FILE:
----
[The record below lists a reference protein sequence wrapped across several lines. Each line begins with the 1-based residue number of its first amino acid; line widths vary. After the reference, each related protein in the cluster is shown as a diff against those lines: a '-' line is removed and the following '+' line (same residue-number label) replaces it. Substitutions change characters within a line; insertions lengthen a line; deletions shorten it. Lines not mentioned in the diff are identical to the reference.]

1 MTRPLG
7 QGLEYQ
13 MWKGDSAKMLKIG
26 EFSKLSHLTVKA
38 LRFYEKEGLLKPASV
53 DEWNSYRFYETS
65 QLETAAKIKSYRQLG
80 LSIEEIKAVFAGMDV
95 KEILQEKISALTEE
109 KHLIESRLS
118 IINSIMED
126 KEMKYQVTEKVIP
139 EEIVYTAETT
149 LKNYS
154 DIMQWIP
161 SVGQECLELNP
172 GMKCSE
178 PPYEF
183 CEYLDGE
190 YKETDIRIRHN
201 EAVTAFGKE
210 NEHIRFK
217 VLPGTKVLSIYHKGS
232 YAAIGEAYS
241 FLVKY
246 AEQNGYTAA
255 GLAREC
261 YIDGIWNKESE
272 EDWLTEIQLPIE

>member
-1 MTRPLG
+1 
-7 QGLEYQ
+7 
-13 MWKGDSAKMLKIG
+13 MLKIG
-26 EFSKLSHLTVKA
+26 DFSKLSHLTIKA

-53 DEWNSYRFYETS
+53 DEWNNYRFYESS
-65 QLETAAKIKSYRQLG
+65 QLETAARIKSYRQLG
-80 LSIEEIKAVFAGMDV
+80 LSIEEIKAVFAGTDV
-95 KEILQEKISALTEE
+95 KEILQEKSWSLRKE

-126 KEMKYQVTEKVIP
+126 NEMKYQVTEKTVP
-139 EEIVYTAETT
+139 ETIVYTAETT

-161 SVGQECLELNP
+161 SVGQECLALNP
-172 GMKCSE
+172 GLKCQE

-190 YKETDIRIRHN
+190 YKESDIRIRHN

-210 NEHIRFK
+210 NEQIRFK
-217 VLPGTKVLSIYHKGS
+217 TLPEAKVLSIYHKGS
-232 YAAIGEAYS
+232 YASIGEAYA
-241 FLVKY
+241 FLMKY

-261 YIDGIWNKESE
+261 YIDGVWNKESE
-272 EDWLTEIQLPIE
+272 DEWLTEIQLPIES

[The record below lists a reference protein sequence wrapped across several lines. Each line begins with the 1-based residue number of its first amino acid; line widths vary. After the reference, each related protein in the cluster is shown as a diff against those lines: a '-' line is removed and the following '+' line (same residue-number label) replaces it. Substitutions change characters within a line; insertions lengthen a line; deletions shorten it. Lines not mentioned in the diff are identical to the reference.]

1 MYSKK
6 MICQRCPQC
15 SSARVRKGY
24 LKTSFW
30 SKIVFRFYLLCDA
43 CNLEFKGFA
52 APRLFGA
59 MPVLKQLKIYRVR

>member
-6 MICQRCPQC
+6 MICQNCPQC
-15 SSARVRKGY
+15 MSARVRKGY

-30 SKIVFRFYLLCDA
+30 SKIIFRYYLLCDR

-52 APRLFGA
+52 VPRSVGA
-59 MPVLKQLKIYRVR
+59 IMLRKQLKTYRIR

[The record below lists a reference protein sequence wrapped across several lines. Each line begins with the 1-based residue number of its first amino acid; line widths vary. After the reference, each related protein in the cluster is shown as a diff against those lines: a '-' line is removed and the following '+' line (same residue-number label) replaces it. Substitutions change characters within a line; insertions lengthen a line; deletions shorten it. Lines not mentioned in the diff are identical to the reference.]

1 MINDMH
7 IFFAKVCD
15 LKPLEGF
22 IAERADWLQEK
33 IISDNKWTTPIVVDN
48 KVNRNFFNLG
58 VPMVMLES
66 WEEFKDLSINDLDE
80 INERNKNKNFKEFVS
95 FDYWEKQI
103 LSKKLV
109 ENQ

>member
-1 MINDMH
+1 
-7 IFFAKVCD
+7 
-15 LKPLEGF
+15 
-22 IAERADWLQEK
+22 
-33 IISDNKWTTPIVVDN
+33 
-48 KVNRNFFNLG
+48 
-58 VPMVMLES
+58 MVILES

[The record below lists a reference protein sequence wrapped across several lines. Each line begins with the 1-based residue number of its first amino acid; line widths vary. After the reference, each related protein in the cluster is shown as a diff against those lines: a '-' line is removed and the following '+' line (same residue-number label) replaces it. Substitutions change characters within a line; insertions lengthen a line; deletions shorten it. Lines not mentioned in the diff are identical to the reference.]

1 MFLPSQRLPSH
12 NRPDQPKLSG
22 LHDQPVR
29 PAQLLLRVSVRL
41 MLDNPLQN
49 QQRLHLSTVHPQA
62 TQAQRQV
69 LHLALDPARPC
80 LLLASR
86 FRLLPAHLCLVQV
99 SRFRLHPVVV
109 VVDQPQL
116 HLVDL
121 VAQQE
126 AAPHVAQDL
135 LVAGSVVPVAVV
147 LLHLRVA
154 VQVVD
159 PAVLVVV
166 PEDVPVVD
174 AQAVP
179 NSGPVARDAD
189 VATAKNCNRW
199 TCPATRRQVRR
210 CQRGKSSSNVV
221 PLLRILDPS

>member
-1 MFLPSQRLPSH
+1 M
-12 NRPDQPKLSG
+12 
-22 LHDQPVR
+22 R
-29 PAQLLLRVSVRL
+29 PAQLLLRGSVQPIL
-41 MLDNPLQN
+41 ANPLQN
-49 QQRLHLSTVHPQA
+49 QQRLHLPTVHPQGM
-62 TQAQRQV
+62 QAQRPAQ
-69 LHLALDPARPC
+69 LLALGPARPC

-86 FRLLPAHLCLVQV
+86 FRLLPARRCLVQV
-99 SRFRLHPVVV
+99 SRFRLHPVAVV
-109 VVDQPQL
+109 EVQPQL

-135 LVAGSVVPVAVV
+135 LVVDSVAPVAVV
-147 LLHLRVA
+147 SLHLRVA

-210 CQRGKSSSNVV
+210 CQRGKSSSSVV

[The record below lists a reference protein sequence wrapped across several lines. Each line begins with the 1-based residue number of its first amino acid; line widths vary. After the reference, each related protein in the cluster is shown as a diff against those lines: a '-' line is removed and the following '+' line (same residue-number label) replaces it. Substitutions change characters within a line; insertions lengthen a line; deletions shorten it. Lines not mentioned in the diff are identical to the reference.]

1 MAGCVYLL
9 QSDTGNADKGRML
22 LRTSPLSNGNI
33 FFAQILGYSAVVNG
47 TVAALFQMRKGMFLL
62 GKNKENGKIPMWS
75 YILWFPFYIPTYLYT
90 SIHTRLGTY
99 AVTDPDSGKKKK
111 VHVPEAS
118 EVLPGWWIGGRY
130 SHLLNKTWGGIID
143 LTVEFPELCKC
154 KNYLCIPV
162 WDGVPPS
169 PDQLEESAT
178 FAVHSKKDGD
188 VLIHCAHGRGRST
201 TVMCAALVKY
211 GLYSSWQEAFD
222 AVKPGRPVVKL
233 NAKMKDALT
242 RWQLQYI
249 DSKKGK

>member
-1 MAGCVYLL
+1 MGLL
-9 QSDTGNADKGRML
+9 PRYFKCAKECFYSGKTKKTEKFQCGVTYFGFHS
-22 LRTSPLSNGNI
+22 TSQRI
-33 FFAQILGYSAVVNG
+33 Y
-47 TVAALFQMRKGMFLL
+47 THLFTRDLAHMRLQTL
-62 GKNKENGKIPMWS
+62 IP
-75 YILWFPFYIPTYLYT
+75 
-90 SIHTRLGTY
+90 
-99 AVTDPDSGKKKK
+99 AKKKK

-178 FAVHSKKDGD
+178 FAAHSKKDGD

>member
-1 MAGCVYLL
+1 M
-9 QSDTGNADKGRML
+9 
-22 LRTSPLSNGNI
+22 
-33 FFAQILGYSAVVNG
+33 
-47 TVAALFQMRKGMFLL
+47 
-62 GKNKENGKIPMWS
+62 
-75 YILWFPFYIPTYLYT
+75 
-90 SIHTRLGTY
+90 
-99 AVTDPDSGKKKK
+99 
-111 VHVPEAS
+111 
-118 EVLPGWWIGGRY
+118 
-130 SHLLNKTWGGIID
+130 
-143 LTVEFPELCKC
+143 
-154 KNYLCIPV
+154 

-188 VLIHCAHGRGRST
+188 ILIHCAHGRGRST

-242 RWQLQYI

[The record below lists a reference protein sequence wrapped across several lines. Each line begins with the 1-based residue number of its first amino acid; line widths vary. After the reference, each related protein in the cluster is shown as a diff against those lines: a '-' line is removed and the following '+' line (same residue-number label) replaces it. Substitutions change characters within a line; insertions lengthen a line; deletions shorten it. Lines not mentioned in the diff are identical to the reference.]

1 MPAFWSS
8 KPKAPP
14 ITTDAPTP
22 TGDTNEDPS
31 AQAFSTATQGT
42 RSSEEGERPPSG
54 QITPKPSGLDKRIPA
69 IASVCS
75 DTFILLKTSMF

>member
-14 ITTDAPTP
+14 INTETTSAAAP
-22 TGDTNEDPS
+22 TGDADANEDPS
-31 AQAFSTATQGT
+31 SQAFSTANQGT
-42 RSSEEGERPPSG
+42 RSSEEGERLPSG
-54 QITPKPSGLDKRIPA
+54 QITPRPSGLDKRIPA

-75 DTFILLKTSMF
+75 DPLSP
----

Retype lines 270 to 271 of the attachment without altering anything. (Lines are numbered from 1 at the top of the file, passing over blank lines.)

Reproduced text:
+42 RSSEEGERLPSG
-54 QITPKPSGLDKRIPA